Kanazawa: Much More Than Just Kenroku-en
January 20, 2017
As soon as you step off your train at Kanazawa Station you get the feeling you’ve found something special. The countless geometric lines of the glassy roof lend a feeling of vast open spaces, matched in grandeur only by the striking dark wood torii that comprises the station’s main entrance. The scene makes for a dramatic welcome to a city with a subdued but rich personality.
Stop by the visitor information center inside the station and grab yourself a map. Then head out into Hokuriku’s Little Kyoto, a place that half a million people call home.
Kanazawa’s Main Attractions
Kenroku-en is rightfully designated as one of Japan's three most beautiful gardens. Originally the outer garden of Kanazawa Castle, Kenroku-en is most satisfying before the tour buses descend, so do your best to get there at opening time (7:00 am March to mid-October, 8:00am through February, 310 yen). From Kanazawa Station, Kenroku-en is about a 30-minute walk. A taxi gets you there in 10-15 minutes for around 1,000 yen. The ultra-convenient Kanazawa Loop and Kenroku-en Shuttle buses don’t get going until about 8:30, but if you do go by bus get off at Kenroku-en-shita.
Gyokusen-en sits adjacent to Kenroku-en, offering a maze of forested paths lined with countless stone lanterns and one of Japan’s oldest teahouses, the Saisetsu-tei. Named after Gyokusenin, wife of Toshinaga Maeda, this garden was not open to the public until 1971. Entry can now be had for 700 yen, from 9am to 5pm.
Kanazawa Castle was the seat of the powerful Maeda Clan, second only to the Tokugawa domain in terms of size and wealth. The castle was ravaged by fire several times from 1583 to the end of the Edo Period, with only three structures surviving past 1881. One of these is the Ishikawa-mon, the gate that now serves as the main entrance to the castle grounds.
Recent reconstructions have resurrected some of Kanazawa-jo’s past glory. The Hishi and Tsuzuki Yagura watchtowers and the Gojukken Nagaya storehouse that connects them have been rebuilt using traditional techniques and materials. They contain displays of traditional carpentry, and comprise the only parts of the castle where an admission fee is charged. The reconstructed Kahoku-mon, the castle's original main entrance, contains a second-floor display detailing the gate's history and construction. In 2015 the Hashizume-mon Gate and the Gyokuseninmaru Garden became Kanazawa-jo’s latest additions.
Kanazawa Castle is open every day from 7:00 to 18:00 March 1 to October 15, and 8:00 to 17:00 October 16 through February.
The Best of the Rest
The Kanazawa Loop Bus makes it easy to tour the town. Buses run every fifteen minutes in both directions, with day passes available for only 500 yen (sold right on the bus). If your time and itinerary are limited, the Kenrokuen Shuttle offers a more direct back-and-forth route between the station and Kenroku-en.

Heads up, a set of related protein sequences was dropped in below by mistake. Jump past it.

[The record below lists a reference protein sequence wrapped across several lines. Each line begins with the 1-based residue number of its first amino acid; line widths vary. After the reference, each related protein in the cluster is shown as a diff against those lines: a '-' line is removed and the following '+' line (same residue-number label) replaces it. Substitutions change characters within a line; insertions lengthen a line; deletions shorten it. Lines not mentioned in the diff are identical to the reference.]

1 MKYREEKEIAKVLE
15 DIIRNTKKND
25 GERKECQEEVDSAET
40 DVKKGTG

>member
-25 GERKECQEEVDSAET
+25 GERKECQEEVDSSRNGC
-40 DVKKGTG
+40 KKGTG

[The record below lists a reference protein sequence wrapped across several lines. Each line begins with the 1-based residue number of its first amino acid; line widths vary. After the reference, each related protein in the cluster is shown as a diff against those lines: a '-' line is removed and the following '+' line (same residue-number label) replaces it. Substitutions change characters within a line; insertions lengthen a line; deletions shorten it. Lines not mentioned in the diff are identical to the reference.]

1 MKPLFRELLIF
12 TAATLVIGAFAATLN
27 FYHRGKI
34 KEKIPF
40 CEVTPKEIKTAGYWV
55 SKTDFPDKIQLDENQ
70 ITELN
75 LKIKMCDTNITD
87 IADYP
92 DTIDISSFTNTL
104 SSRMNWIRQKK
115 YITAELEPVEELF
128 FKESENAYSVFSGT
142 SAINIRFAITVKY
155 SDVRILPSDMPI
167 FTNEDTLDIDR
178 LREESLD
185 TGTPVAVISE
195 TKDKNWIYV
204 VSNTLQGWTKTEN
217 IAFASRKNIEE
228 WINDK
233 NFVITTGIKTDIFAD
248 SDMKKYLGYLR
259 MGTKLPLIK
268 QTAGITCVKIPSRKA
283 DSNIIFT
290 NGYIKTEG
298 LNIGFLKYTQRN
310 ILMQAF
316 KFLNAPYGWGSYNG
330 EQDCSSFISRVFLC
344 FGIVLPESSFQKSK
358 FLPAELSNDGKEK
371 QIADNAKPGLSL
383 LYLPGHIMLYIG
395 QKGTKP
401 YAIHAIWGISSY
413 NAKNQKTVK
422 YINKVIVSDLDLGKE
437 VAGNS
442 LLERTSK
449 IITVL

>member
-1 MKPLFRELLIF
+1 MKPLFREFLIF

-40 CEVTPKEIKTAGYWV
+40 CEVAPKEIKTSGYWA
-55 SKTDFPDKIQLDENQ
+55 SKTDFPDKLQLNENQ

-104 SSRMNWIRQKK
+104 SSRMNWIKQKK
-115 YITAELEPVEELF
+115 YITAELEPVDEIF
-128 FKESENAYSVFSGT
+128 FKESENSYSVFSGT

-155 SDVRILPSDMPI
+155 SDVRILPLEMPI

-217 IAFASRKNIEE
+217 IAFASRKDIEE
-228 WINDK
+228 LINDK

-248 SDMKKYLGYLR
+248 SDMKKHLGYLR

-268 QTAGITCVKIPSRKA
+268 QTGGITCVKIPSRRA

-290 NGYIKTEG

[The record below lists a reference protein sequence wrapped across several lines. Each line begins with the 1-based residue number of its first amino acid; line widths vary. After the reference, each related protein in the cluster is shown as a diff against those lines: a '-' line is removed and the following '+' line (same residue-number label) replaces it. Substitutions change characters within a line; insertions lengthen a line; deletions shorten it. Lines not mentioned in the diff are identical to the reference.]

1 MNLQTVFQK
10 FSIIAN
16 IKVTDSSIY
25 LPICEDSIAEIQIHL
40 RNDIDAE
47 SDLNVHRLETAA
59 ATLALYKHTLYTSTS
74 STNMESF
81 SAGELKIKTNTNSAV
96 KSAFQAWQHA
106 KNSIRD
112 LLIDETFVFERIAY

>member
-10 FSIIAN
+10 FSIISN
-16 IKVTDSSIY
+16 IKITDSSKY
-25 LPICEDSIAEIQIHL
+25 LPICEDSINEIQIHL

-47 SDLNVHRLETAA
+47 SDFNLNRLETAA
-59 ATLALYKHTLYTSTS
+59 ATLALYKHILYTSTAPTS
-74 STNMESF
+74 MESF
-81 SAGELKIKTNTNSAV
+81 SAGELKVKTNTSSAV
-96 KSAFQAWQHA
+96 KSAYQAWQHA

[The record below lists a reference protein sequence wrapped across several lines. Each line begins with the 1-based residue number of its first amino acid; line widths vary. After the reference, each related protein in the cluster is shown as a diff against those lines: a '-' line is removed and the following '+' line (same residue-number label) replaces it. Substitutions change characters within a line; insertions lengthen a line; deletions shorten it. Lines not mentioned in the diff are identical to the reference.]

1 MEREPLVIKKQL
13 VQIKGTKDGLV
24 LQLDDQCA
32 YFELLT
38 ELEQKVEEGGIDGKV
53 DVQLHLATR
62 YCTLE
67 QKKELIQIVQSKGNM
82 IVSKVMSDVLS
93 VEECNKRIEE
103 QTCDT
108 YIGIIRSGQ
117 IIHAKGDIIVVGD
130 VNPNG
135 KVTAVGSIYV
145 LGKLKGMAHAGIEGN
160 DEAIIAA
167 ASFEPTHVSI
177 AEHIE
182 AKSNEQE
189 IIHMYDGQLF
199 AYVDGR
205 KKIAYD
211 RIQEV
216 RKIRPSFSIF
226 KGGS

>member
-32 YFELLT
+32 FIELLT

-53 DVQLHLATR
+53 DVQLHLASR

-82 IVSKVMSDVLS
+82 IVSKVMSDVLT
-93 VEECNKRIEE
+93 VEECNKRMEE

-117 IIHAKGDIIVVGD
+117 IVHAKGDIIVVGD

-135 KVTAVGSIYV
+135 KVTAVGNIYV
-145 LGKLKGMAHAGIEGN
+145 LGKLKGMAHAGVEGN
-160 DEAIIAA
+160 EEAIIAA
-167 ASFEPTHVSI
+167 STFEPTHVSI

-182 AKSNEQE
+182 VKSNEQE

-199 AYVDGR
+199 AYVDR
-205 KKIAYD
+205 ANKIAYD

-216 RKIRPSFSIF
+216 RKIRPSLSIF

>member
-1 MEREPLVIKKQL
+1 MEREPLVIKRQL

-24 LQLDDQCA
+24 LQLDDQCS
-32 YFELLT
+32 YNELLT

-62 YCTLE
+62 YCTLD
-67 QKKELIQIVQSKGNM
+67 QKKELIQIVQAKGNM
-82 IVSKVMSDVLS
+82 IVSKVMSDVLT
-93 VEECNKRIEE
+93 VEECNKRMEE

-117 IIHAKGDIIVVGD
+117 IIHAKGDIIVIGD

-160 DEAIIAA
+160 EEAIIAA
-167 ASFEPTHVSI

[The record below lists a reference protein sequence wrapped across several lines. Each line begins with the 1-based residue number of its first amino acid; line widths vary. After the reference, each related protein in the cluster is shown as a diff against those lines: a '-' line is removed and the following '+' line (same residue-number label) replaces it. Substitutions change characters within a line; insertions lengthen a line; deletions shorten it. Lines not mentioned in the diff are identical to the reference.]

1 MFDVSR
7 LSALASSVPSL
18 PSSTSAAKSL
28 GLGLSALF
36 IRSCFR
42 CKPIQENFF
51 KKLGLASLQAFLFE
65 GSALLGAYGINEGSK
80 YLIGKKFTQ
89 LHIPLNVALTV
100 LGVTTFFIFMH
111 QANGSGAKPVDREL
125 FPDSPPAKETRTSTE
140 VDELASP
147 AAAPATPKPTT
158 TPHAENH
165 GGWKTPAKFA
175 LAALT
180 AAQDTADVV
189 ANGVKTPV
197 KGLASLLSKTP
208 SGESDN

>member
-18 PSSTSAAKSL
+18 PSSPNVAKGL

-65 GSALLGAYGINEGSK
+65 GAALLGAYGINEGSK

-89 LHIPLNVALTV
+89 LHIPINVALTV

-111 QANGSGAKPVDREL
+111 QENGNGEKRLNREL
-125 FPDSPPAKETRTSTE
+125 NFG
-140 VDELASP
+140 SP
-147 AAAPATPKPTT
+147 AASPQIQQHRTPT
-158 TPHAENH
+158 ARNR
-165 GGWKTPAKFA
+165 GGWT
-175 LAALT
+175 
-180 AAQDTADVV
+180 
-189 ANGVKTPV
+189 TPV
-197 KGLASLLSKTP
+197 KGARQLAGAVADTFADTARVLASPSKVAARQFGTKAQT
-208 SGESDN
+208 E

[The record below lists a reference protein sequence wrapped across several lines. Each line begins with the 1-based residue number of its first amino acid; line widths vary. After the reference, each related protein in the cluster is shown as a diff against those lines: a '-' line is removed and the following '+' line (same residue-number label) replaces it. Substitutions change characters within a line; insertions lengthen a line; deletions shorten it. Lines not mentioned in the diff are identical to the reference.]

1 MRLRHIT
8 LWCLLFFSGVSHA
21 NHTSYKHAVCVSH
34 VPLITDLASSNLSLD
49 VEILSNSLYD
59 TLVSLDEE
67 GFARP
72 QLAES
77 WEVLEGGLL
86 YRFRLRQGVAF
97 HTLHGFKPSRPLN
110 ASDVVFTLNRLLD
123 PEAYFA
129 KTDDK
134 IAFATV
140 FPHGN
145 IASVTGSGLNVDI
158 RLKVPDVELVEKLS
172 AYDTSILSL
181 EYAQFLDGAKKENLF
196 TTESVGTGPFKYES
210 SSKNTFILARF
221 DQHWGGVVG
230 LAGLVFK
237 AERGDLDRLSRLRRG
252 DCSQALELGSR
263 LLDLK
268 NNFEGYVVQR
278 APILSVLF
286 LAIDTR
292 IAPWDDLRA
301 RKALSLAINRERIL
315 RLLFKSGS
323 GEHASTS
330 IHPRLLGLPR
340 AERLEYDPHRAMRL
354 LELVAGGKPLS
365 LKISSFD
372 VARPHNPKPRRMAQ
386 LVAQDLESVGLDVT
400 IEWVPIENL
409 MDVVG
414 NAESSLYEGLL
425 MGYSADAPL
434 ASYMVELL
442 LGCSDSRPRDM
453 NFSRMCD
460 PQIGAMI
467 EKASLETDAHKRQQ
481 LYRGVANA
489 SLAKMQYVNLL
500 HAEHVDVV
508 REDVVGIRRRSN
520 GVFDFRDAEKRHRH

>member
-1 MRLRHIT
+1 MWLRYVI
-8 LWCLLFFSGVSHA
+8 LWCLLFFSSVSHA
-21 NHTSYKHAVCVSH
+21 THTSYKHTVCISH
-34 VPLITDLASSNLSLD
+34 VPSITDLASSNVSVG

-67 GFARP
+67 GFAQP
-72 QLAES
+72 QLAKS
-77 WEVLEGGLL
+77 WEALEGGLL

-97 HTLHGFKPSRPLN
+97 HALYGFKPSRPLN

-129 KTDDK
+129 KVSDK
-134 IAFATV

Ōmichō Ichiba is Kanazawa's largest fresh food market. Dating back to the Edo Era, the Ichiba is at its liveliest during the morning hours through lunchtime. The market has no official closing time, although many of the 200 shops and stalls will be shuttered on Sundays, National Holidays and Wednesdays. Jump off the Loop Bus at Musashigatsuji bus stop.
Nagamachi , the samurai district that was once laid out at the feet of Kanazawa Castle, maintains its original atmosphere with its preserved samurai residences, private entrance gates, narrow walled alleys and winding water canals. The centerpiece of the district is Nomura-ke, a restored samurai residence exhibiting items and artifacts that speak to the lifestyle of the era when samurai were prosperous. In contrast is the Shinise Kinenkan Museum, a restored pharmacy testifying to the rise of the merchant class at the end of the samurai era.
The district has a few other museums and restored structures, as well as a number of shops and restaurants scattered throughout. A leisurely walk is recommended.
Myoryuji Temple, while commonly known as Ninjadera, actually had nothing to do with ninja. But the temple's many deceptive defenses – hidden tunnels, secret rooms, and a labyrinth of corridors and staircases – were enough to merit the nickname. Located in the Teramachi District, Myoryuji Temple (1,000yen, open 9am – 4:30pm [4pm in winter] with irregular closings) is a five-minute walk from the Hirokoji bus stop.
The Higashi Chaya (Geisha) District is the largest and most interesting of Kanazawa’s three Edo Era entertainment districts – neighborhoods crammed with chaya teahouse establishments where guests enjoyed the artistry of singing and dancing geisha. Two of these teahouses, Shima and Kaikaro, are open to the public. Other buildings along the district’s main street now house cafes and shops. Stop by Hakuza for a look at some of Kanazawa’s exquisite gold leaf products, as well as a traditional tea ceremony room completely covered in gold leaf.
Kanazawa boasts its fair share of museums, with a number of them, including the Prefectural Art Museum, Prefectural History Museum, Honda Museum and 21st Century Museum of Contemporary Art, concentrated around Kenroku-en.
Kanazawa is accessible via the Hokuriku Shinkansen as well as various trains and highway buses running from Kyoto, Takayama, Nagoya, Osaka and Tokyo. Peruse this page for some info on the more popular routes. If your schedule allows, the people of Kanazawa would love to see you.
All photos provided by Kanazawa City
Kevin Kato has hiked, biked, boated and locomoted through forty countries across six continents. He has a Master's Degree in Forensic Science in a box in a closet somewhere. He presently lives, writes and tries to keep up with his three kids in the mountains of Nagano, Japan.